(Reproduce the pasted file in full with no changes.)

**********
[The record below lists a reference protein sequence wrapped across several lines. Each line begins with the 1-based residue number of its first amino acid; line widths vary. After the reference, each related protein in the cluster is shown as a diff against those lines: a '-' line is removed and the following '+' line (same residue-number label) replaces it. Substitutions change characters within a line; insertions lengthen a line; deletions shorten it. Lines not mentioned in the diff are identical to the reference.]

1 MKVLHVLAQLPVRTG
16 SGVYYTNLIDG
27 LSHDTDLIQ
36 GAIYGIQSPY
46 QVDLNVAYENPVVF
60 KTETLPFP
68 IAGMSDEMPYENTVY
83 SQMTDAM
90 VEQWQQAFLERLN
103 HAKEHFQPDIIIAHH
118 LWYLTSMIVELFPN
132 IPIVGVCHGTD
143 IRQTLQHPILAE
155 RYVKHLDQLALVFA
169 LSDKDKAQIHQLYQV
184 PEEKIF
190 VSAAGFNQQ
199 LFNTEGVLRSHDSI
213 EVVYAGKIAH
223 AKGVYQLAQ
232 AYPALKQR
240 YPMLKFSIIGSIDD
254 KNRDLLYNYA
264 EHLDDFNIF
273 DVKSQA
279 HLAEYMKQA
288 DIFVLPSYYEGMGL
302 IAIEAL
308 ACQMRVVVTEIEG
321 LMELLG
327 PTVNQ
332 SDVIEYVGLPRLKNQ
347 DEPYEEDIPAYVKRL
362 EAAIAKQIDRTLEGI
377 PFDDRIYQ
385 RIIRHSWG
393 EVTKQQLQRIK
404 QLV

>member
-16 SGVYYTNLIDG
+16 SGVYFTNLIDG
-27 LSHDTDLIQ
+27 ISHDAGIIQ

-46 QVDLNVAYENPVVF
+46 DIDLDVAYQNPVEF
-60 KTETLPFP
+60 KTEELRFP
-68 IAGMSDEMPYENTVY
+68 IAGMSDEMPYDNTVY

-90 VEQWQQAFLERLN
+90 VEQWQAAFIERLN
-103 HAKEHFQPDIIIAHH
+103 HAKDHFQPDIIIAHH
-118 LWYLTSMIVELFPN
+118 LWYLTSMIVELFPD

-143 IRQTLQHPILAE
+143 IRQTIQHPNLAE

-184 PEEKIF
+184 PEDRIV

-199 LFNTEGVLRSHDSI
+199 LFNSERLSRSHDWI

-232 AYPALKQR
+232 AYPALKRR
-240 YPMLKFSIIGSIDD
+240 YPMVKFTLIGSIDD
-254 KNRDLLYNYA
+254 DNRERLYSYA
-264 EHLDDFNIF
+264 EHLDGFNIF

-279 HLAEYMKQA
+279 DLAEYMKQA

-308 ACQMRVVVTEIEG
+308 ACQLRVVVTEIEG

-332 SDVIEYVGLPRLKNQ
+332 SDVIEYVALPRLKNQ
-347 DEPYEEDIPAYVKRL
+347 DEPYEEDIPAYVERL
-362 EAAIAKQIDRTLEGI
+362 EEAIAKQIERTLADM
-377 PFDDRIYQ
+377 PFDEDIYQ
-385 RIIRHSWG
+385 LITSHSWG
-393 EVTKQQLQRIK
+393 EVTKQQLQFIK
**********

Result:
[The record below lists a reference protein sequence wrapped across several lines. Each line begins with the 1-based residue number of its first amino acid; line widths vary. After the reference, each related protein in the cluster is shown as a diff against those lines: a '-' line is removed and the following '+' line (same residue-number label) replaces it. Substitutions change characters within a line; insertions lengthen a line; deletions shorten it. Lines not mentioned in the diff are identical to the reference.]

1 MKVLHVLAQLPVRTG
16 SGVYYTNLIDG
27 LSHDTDLIQ
36 GAIYGIQSPY
46 QVDLNVAYENPVVF
60 KTETLPFP
68 IAGMSDEMPYENTVY
83 SQMTDAM
90 VEQWQQAFLERLN
103 HAKEHFQPDIIIAHH
118 LWYLTSMIVELFPN
132 IPIVGVCHGTD
143 IRQTLQHPILAE
155 RYVKHLDQLALVFA
169 LSDKDKAQIHQLYQV
184 PEEKIF
190 VSAAGFNQQ
199 LFNTEGVLRSHDSI
213 EVVYAGKIAH
223 AKGVYQLAQ
232 AYPALKQR
240 YPMLKFSIIGSIDD
254 KNRDLLYNYA
264 EHLDDFNIF
273 DVKSQA
279 HLAEYMKQA
288 DIFVLPSYYEGMGL
302 IAIEAL
308 ACQMRVVVTEIEG
321 LMELLG
327 PTVNQ
332 SDVIEYVGLPRLKNQ
347 DEPYEEDIPAYVKRL
362 EAAIAKQIDRTLEGI
377 PFDDRIYQ
385 RIIRHSWG
393 EVTKQQLQRIK
404 QLV

>member
-16 SGVYYTNLIDG
+16 SGVYFTNLIDG
-27 LSHDTDLIQ
+27 ISHDAGIIQ

-46 QVDLNVAYENPVVF
+46 DIDLDVAYQNPVEF
-60 KTETLPFP
+60 KTEELRFP
-68 IAGMSDEMPYENTVY
+68 IAGMSDEMPYDNTVY

-90 VEQWQQAFLERLN
+90 VEQWQAAFIERLN
-103 HAKEHFQPDIIIAHH
+103 HAKDHFQPDIIIAHH
-118 LWYLTSMIVELFPN
+118 LWYLTSMIVELFPD

-143 IRQTLQHPILAE
+143 IRQTIQHPNLAE

-184 PEEKIF
+184 PEDRIV

-199 LFNTEGVLRSHDSI
+199 LFNSERLSRSHDWI

-232 AYPALKQR
+232 AYPALKRR
-240 YPMLKFSIIGSIDD
+240 YPMVKFTLIGSIDD
-254 KNRDLLYNYA
+254 DNRERLYSYA
-264 EHLDDFNIF
+264 EHLDGFNIF

-279 HLAEYMKQA
+279 DLAEYMKQA

-308 ACQMRVVVTEIEG
+308 ACQLRVVVTEIEG

-332 SDVIEYVGLPRLKNQ
+332 SDVIEYVALPRLKNQ
-347 DEPYEEDIPAYVKRL
+347 DEPYEEDIPAYVERL
-362 EAAIAKQIDRTLEGI
+362 EEAIAKQIERTLADM
-377 PFDDRIYQ
+377 PFDEDIYQ
-385 RIIRHSWG
+385 LITSHSWG
-393 EVTKQQLQRIK
+393 EVTKQQLQFIK